Nigerian Textiles, 1970's
It has been a busy two weeks and I've fallen behind in blogging. I've been meeting my mentor at the Smithsonian more often and we have been joined by senior art history fellows (more of this on future posts).
Having my handmade textile books reviewed by art historians has been one of the most rewarding experiences I've had as an artist. They are able to make historical, cultural, and social connections, offering new insights to "reading" my works. They ask me questions about my process and we engage in discussions about printmaking, textiles, provenance, and conservation.
Instagram I've been on Instagram for six months now, and I must say it has been a liberating experience for me. I've discovered artists that I admire. Not only do I get to see their final works, but their processes, studios, and techniques. And, most of the images and videos are by the artists themselves. This weekend on Instagram, their "Hashtag Project" is Reflections, and begins "Mirror, mirror, on the wall!" The goal is to take photos and videos of reflections, both man-made and naturally occurring. The following is my entry:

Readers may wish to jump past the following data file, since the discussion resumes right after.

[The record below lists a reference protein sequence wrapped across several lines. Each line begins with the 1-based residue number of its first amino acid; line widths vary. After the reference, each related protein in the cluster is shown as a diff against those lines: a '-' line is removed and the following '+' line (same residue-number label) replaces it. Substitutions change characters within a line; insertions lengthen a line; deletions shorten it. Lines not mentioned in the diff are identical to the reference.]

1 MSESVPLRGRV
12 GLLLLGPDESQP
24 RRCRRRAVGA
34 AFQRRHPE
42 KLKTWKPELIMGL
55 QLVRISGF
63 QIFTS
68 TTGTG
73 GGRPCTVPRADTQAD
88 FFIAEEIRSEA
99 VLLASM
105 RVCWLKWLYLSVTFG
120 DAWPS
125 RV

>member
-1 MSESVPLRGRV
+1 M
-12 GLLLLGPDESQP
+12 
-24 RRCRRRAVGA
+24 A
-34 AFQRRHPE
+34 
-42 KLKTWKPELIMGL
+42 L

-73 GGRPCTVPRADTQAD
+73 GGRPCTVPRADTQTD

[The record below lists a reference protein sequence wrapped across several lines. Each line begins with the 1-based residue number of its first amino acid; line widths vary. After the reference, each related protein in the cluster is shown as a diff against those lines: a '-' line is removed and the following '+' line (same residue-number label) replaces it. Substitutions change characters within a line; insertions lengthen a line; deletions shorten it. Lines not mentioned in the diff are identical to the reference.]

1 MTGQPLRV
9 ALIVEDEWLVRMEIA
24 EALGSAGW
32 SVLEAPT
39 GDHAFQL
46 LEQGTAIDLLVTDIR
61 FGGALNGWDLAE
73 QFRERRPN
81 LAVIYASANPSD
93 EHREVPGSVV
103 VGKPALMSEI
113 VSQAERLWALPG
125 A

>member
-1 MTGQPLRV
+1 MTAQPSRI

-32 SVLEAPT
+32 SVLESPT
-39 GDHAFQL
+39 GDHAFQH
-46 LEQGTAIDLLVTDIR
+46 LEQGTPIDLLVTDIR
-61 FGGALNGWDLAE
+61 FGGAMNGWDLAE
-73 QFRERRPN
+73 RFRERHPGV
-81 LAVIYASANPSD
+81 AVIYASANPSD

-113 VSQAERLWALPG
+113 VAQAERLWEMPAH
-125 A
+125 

This is how I describe my version of Reflection: In mathematics, reflection is a transformation that moves a region to its mirror image. Reflections like this happen when I am printmaking: the printed image is a mirror reflection of the carved linoleum plate. This video shows a print on a translucent fabric being lifted from the linoleum master.
This weekend I am printing on very fragile and rare textiles and thanks to Instagra…
Experiments, experiments, experiments
Some days I spend so much time experimenting with different techniques and color combinations that I feel like I'm not making a lot of progress.
I have been documenting which textiles I like working with. They are linens, cottons, silks and natural fibers. Most of the African textiles are handwoven and create interesting textures when I cut and manipulate them.
I have been experimenting with fabric manipulation techniques.
It has taken me a few tries to achieve the effect that I envisioned in my mind.
The next few books explore the transience of life and this textile manipulation technique is perfect.